JOHN WORT HANNAM – Love Lives On (Rebel Tone JWH6152015)

Love Lives OnBorn on Jersey in the Channel Islands, but now resident in Alberta, Hannam gave up teaching in 2000 to follow a career as a singer-songwriter and performing musician, becoming a regular on the festival scene, both at home and in the UK. Describing himself as blue collar roots music, Love Lives On, produced by Leeroy Stagger, is his fifth album and, once again, features acoustic-based songs of ordinary working folk. Well, let’s refine that slightly – songs of ordinary working musicians. That is to say that much here concerns a gypsy soul life on the road (the uptempo ‘Roll Roll Roll’) and how that impacts on relationships, whether that the tug to settle down (barroom roots-rock ‘Over The Moon’), return home (the bluesy banjo and dobro accompanied ‘Gonna See My Love’) or the strain it can place on keeping a shared life together (the slow waltzing ‘Chasing The Song’). Some are just songs about relationships, such as the plea for forgiveness ‘Write Me Back In’ with its moody guitar and Hammond organ, and the soulful brass-accompanied ‘Molly & Me’ with its memories of a childhood sweetheart and the childhood dreams of “just dumb kids”. It’s not always about women either, Hannam’s love affairs also encompass places. On the twangy guitar sound of ‘Love Lives On’, a song about permanence that puts me in mind of Clive Gregson (elsewhere he recalls Gordon Lightfoot), he talks about his love for both the girl whose name is carved in the oak tree alongside his, but also the town in which he grew up, while both the gentle ballad ‘Labrador’ and the twinkling fingerpicked rhythm ‘Goodnight Nova Scotia’ are both songs about places loved, left and missed.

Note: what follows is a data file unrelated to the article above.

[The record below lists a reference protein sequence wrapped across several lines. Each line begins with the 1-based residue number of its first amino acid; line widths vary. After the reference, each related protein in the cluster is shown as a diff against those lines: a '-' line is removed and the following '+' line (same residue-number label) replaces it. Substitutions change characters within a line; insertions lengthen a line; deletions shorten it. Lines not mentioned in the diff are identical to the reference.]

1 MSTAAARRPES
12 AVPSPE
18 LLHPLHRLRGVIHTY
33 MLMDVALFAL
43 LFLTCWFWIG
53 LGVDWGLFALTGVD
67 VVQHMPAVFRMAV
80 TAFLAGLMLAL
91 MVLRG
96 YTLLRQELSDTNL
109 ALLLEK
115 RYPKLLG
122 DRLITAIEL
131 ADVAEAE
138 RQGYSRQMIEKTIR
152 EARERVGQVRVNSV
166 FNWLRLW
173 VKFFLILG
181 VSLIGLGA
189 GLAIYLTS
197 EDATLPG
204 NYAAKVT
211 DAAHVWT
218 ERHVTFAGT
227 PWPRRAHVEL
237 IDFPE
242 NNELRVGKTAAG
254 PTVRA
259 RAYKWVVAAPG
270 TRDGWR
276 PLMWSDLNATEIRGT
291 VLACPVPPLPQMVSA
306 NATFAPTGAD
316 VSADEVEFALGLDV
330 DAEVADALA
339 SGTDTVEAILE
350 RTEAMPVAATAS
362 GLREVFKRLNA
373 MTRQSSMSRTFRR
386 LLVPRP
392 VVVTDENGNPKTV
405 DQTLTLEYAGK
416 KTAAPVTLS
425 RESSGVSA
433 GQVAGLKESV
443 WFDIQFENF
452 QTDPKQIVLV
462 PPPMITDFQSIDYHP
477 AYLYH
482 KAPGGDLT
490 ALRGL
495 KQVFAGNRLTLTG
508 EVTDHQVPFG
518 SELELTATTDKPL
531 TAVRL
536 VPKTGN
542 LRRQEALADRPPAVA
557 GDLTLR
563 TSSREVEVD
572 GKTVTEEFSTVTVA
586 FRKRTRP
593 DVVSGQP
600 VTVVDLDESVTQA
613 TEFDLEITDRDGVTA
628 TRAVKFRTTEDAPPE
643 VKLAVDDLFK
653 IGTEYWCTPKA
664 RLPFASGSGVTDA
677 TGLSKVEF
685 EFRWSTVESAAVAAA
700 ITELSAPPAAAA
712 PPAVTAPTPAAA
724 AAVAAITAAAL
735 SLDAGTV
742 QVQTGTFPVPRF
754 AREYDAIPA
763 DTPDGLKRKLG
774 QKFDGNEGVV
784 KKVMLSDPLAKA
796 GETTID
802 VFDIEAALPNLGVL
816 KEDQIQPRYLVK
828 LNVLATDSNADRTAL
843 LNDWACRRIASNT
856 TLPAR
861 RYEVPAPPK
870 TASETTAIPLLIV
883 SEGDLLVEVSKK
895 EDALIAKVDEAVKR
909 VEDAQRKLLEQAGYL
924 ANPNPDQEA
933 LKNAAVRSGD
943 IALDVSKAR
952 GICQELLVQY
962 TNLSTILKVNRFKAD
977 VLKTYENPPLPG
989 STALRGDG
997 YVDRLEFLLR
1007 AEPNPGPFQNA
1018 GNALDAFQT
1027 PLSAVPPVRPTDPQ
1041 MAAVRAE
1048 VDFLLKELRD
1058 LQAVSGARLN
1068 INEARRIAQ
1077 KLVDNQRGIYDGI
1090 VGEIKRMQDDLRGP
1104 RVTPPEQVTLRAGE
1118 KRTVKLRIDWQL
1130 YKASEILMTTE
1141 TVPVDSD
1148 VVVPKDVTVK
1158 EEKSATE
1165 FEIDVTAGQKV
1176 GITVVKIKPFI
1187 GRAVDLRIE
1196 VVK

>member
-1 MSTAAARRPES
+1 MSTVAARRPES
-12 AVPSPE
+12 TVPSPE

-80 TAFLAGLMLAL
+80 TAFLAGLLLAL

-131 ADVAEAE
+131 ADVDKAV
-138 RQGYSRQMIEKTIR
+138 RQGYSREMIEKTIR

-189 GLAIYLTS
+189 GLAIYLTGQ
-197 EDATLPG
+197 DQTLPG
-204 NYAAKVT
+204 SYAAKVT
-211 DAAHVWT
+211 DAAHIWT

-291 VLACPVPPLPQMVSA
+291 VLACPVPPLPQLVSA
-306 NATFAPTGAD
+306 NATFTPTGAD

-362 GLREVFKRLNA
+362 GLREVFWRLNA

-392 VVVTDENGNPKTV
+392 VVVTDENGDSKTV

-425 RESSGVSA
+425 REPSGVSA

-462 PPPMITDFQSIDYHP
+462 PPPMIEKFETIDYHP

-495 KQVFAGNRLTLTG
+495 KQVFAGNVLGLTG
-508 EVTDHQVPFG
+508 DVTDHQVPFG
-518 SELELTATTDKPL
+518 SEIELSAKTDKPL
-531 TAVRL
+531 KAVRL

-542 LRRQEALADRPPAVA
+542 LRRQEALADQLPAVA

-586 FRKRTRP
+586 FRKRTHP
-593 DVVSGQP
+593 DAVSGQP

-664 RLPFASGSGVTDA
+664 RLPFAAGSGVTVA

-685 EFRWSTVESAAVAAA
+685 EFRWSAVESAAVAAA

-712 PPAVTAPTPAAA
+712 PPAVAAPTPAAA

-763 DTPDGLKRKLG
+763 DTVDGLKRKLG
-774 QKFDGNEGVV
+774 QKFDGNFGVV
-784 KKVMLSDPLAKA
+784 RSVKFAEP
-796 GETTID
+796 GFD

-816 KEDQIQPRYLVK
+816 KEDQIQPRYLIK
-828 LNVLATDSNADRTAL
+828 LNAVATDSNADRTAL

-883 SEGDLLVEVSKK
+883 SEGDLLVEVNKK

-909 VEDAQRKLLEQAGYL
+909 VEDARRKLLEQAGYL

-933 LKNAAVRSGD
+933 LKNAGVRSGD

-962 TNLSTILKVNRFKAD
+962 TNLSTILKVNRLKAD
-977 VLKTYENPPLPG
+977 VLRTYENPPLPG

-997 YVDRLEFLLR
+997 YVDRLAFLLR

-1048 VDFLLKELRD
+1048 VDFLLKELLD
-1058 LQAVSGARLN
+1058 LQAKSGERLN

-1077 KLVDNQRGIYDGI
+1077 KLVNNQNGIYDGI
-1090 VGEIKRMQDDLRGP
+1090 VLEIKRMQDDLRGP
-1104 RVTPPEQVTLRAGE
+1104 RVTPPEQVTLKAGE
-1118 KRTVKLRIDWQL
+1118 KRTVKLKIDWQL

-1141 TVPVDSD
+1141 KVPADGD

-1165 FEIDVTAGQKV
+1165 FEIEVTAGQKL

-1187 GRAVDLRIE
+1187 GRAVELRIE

Lyrically, he has a nice line in wordplay (“we were under the stars, I was over the moon”) and many of the songs draw on images of nature, while the nimbly fingerpicked country shuffle ‘Heart For Sale’ is an extended metaphor where he playfully compares his heart to a jalopy on a used car lot, battered and its shine long dulled, but still capable of offering a sweet ride.

The album stand-out, however, isn’t to do with any of the above. Strikingly different in content and tone, ‘Man Of God’ is a quietly strummed, dusty-voiced song about the Canadian government’s forced education of First Nation children in Church-run residential in order to remove them from their indigenous heritage and assimilate them into white culture, in much the same way as the Australian government’s forced removal policy regarding the stolen generation of Aboriginal children. Some 150,000 children went through the system, many suffering physical, emotional and sexual abuse at the hands of the priests and other staff, some 4,000 dying in the process. Sung in the voice of one of the survivors, it’s a reflective, but angry and heartrending song that hits you hard as he asks “how could a Man of God do what he did, we were just children. Christ, we were just kids.” The song was also taken up by the Truth & Reconciliation Commission Of Canada and featured in the closing ceremonies in Ottawa. It alone makes Hannam well worth our attention, that he has even more offer the heart is an added bonus.

Mike Davies

Artist’s website:

‘Love Lives On’ – live in Calgary: